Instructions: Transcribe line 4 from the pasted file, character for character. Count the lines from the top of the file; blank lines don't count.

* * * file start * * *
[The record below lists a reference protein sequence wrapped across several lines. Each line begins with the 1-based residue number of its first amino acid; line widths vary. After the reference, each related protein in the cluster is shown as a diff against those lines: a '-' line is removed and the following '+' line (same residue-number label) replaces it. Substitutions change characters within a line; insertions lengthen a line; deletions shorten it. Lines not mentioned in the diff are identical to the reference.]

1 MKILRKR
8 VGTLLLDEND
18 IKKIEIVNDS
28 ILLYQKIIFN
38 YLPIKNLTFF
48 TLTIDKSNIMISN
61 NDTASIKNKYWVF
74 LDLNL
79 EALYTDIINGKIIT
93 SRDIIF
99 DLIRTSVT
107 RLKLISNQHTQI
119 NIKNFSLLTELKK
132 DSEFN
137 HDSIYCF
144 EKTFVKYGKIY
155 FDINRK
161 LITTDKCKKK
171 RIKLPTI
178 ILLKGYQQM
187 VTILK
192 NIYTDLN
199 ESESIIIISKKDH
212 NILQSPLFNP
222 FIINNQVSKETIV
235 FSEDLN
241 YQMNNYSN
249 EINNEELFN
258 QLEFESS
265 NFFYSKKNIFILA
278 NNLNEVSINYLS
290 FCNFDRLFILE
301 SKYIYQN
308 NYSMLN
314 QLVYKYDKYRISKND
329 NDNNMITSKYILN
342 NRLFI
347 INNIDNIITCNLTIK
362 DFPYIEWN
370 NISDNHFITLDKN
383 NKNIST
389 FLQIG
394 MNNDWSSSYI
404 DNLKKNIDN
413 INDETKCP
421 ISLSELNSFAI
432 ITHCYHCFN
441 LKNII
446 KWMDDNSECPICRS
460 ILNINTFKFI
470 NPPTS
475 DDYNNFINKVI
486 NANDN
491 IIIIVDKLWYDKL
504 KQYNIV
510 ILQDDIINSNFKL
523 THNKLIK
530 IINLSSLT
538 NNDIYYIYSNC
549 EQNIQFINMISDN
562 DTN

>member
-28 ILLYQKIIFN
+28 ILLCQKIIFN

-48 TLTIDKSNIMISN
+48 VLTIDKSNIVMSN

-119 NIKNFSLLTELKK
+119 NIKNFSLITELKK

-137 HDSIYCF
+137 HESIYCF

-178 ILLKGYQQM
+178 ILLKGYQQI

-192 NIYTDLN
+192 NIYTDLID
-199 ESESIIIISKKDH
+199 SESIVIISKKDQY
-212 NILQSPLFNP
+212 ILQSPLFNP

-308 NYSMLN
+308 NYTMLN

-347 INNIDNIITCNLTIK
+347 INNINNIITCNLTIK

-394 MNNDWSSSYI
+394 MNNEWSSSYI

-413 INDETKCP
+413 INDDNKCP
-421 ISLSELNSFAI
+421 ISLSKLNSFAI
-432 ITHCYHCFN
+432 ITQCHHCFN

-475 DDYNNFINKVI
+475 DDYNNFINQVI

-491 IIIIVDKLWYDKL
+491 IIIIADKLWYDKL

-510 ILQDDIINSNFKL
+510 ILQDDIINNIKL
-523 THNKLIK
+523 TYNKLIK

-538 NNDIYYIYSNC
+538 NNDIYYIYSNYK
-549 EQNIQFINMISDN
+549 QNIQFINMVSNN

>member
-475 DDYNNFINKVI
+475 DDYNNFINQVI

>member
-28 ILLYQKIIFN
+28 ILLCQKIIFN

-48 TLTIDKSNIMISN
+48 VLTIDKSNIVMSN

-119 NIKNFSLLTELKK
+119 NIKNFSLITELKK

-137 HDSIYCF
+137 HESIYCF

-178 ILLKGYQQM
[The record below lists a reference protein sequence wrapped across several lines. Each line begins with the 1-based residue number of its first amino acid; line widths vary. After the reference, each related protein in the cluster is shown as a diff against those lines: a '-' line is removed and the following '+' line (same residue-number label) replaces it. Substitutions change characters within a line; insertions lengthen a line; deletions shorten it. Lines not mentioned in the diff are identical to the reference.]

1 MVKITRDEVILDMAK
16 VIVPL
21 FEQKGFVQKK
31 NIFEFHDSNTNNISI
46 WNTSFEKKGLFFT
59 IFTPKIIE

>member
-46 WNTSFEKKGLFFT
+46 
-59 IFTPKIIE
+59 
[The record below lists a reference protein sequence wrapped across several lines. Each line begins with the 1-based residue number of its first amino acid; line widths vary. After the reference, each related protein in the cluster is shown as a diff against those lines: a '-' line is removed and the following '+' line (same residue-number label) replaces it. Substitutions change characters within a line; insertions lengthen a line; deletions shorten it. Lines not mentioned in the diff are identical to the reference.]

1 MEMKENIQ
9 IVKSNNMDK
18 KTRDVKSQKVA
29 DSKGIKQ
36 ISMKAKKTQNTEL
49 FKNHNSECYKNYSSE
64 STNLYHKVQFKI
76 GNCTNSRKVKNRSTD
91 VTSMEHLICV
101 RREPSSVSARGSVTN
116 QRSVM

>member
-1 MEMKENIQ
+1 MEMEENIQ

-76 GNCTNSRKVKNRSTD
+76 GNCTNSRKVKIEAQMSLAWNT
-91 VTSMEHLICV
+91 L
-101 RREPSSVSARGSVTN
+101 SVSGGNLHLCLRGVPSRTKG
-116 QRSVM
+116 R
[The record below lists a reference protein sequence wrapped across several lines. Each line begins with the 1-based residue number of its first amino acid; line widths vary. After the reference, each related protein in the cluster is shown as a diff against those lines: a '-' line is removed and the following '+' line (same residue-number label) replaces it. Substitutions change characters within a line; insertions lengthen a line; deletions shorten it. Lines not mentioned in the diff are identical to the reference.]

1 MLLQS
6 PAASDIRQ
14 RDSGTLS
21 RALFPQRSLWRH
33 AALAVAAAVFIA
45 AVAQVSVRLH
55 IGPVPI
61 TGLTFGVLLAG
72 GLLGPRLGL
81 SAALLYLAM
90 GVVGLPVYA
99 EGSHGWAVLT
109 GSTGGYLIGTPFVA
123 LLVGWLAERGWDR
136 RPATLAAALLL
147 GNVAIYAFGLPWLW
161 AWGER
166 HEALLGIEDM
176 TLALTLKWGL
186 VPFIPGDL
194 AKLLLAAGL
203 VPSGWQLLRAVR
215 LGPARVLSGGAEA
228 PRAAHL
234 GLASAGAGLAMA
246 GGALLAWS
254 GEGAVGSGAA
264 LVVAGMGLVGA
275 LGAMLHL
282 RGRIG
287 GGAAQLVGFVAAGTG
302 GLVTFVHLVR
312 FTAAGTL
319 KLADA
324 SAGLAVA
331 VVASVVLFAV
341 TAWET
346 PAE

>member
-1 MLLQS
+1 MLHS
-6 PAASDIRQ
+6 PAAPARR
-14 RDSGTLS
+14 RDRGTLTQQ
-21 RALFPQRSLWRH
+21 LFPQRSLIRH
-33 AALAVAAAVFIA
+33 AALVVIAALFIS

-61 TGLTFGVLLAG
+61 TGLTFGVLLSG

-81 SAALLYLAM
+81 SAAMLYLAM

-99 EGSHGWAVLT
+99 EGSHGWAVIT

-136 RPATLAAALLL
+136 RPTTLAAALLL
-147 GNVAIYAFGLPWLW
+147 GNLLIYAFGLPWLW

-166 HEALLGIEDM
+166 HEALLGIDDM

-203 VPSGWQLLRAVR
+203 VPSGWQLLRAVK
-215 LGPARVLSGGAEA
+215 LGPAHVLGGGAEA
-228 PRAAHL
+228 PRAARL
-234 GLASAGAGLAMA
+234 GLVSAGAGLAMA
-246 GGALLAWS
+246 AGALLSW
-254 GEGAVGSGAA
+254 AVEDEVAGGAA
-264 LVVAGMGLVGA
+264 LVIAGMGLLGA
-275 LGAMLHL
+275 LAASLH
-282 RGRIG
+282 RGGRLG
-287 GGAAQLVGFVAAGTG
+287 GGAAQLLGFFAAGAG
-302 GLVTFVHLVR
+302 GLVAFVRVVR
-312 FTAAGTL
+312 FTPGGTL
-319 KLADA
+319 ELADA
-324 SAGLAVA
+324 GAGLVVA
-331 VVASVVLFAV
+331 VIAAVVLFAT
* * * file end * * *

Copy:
18 IKKIEIVNDS